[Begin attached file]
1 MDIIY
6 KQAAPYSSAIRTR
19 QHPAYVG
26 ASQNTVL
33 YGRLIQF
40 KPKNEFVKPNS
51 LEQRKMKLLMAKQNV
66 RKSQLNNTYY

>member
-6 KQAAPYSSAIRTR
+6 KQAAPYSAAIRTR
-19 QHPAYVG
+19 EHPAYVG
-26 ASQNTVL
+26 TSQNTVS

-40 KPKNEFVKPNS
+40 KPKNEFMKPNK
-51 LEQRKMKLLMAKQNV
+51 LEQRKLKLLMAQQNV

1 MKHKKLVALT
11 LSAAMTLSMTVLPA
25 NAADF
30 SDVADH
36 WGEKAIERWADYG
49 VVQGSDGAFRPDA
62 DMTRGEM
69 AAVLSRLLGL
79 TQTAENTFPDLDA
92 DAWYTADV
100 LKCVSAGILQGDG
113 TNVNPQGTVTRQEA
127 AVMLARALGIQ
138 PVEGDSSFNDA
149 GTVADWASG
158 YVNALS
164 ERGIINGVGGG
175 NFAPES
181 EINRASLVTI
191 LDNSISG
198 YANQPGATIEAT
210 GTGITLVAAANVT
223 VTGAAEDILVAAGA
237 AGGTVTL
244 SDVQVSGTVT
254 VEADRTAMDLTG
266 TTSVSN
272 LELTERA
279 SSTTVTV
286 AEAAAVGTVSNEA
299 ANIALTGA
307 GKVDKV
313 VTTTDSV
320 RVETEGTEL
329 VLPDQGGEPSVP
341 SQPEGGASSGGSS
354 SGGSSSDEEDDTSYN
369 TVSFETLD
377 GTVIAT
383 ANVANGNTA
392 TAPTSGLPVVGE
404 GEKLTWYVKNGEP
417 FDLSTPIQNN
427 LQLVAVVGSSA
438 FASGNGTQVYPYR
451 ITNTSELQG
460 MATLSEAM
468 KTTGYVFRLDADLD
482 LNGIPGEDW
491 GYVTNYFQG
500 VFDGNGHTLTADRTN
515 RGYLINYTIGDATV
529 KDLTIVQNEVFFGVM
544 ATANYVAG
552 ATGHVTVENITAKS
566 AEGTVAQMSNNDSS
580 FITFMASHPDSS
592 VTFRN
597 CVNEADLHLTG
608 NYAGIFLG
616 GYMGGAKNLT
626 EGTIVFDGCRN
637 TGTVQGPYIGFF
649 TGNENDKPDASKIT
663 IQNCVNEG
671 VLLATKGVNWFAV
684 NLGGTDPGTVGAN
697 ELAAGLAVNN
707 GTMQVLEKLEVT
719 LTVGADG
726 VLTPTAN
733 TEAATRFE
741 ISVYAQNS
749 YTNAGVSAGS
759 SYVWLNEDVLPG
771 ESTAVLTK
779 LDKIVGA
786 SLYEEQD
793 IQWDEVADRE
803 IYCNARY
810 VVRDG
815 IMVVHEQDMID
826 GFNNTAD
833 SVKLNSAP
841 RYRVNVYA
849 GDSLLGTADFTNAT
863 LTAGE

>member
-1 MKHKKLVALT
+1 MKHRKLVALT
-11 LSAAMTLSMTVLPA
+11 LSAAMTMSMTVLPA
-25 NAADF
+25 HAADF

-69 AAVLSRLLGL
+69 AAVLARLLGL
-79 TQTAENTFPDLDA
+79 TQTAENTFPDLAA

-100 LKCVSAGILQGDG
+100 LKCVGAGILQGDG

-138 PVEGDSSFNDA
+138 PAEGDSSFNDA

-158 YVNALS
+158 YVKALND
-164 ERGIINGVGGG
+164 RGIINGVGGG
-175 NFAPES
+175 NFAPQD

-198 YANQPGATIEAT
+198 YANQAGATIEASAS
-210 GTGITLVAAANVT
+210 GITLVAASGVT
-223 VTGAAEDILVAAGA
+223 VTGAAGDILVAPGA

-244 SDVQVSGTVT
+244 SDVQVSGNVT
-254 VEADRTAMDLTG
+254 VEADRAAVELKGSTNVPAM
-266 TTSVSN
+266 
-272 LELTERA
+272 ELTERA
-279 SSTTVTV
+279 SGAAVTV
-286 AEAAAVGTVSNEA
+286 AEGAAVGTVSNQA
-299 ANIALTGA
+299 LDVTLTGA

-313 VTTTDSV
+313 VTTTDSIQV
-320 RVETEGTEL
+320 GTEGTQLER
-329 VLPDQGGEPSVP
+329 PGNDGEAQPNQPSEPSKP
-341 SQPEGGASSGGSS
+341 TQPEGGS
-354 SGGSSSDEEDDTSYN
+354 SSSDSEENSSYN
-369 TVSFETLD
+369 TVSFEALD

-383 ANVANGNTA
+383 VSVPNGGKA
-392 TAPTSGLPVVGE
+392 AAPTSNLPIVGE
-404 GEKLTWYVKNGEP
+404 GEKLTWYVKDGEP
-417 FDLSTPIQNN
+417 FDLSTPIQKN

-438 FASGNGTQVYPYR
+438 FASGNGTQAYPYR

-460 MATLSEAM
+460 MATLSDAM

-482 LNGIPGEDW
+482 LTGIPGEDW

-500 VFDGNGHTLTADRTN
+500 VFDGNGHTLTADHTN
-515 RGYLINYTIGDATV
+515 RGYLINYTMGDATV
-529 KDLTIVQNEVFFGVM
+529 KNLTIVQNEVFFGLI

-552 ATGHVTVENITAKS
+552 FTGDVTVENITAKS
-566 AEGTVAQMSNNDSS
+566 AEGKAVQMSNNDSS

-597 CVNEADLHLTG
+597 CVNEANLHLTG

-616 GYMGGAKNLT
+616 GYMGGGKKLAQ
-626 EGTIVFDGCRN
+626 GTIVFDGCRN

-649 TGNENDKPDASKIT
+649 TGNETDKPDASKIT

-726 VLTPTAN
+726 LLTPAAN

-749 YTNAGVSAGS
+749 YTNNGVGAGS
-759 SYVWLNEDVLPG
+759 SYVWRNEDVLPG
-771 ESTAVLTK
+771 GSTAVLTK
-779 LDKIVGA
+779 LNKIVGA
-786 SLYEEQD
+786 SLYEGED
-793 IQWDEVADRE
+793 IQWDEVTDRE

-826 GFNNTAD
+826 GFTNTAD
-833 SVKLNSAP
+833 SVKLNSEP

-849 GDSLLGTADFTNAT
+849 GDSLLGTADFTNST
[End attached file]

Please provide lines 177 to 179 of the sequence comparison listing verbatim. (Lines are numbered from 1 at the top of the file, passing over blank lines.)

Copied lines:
+515 RGYLINYTMGDATV
-529 KDLTIVQNEVFFGVM
+529 KNLTIVQNEVFFGLI